Shame & Silence: Authoritarianism in Spain

Since the 1980s, the Western European political landscape has undergone a transformation the likes of which hasn’t been seen for decades, and which reminds many pundits rather uncomfortably of a similar trend in the 1930s: namely, a rise in public support for far right-wing parties. These organizations, classified as “Populist Radical Right” parties by the Dutch political scientist Cas Mudde, differ in size, popularity, methods, and even some policy, but they generally share three main ideological priorities: authoritarianism, nativism, and populism. Countries with histories of fascism like Italy and Germany have both experienced resurgences of their respective PRR parties. Spain, however, has somehow remained unreceptive to any significant infiltration of PRR groups or members into their parliamentary politics. Despite, or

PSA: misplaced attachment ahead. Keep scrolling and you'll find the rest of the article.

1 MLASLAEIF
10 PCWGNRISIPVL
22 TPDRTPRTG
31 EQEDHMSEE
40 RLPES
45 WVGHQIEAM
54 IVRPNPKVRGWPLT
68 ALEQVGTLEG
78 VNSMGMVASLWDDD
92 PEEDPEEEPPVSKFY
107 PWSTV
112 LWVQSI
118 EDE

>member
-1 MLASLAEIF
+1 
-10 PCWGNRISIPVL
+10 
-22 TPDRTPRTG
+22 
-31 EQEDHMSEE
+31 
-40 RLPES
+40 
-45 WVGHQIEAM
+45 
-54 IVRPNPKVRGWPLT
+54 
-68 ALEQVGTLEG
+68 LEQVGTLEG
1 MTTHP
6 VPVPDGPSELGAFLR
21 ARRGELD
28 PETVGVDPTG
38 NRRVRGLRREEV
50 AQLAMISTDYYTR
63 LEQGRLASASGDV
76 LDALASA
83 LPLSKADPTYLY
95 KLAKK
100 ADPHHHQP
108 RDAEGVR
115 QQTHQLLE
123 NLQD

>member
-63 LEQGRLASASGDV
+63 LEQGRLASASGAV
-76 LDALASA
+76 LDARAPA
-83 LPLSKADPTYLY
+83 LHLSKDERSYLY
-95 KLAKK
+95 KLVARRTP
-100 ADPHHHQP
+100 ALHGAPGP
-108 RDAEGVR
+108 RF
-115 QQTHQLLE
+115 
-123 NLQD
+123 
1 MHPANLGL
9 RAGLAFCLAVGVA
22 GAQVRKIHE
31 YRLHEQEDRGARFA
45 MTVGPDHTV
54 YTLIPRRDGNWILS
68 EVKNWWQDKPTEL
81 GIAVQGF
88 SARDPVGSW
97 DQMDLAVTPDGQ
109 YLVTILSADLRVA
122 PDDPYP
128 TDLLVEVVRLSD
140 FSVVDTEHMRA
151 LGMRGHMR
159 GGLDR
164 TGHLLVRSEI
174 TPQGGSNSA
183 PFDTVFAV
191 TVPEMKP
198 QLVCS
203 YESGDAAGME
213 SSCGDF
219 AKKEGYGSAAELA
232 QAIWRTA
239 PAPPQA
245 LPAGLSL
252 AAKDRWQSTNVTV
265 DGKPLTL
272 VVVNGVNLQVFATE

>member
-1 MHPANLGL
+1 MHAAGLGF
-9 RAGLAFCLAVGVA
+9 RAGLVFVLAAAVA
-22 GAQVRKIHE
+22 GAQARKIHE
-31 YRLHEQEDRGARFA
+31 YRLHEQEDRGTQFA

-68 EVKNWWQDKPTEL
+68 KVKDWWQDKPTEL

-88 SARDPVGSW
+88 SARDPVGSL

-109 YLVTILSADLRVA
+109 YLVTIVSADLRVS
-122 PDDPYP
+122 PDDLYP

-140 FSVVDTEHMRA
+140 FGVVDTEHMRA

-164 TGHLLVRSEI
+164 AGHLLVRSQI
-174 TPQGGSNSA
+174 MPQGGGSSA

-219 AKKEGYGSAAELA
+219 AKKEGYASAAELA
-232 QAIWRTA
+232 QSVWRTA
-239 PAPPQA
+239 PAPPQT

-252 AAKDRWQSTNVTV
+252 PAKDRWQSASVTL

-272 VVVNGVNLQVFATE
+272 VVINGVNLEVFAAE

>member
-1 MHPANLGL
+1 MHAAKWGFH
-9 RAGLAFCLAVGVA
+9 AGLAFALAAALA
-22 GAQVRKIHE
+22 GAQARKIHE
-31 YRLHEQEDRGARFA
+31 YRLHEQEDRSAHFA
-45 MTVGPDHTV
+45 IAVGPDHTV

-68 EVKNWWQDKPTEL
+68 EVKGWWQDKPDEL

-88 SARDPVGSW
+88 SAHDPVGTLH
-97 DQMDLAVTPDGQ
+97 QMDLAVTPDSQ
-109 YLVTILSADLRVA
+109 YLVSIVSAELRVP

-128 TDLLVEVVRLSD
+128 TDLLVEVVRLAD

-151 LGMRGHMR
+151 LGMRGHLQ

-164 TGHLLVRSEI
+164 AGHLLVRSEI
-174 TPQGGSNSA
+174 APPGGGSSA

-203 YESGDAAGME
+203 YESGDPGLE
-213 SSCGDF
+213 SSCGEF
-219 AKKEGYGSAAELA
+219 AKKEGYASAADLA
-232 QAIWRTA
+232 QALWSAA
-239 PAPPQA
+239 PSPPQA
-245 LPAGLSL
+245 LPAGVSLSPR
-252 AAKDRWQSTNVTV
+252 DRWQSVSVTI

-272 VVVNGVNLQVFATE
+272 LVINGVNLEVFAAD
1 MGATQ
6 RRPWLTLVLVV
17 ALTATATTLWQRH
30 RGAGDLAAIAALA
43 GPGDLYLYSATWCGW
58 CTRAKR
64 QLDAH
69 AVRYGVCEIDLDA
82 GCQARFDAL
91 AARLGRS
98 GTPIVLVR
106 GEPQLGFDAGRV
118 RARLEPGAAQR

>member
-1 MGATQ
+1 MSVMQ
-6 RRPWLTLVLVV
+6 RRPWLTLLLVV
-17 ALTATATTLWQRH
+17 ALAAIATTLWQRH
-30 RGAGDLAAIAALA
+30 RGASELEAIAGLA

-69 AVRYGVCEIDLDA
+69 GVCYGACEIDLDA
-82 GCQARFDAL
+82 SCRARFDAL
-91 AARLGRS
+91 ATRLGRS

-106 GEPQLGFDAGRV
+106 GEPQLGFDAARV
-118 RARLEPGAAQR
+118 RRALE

Pipeline Grumbles & Diplomatic Stumbles

No Natural Disasters Here, Metaphorical or Otherwise

On this episode of OM's Chatter we talk good news out of west Africa, sad news for the nationalists in Europe, which politicians dropped the ball this week (hint: they're the ones you expect to), the continuing saga that is the Dakota pipeline protests, & more. First, the gang celebrates some good news from around the world including a loss for the Austrian far-right presidential candidate Norbert Hoffer, and a victory for Gambia, which saw the election of Adama Barrow and the end of Yahya Jammeh's 22-year reign. We also check out some noteworthy topics: Trump's "Twitter diplomacy", Boris Johnson being Boris Johnson and fumbling on Brexit, the possibility of a Ban Ki-moon South Korean presidency, veterans protecting protesters at Standing Rock, and what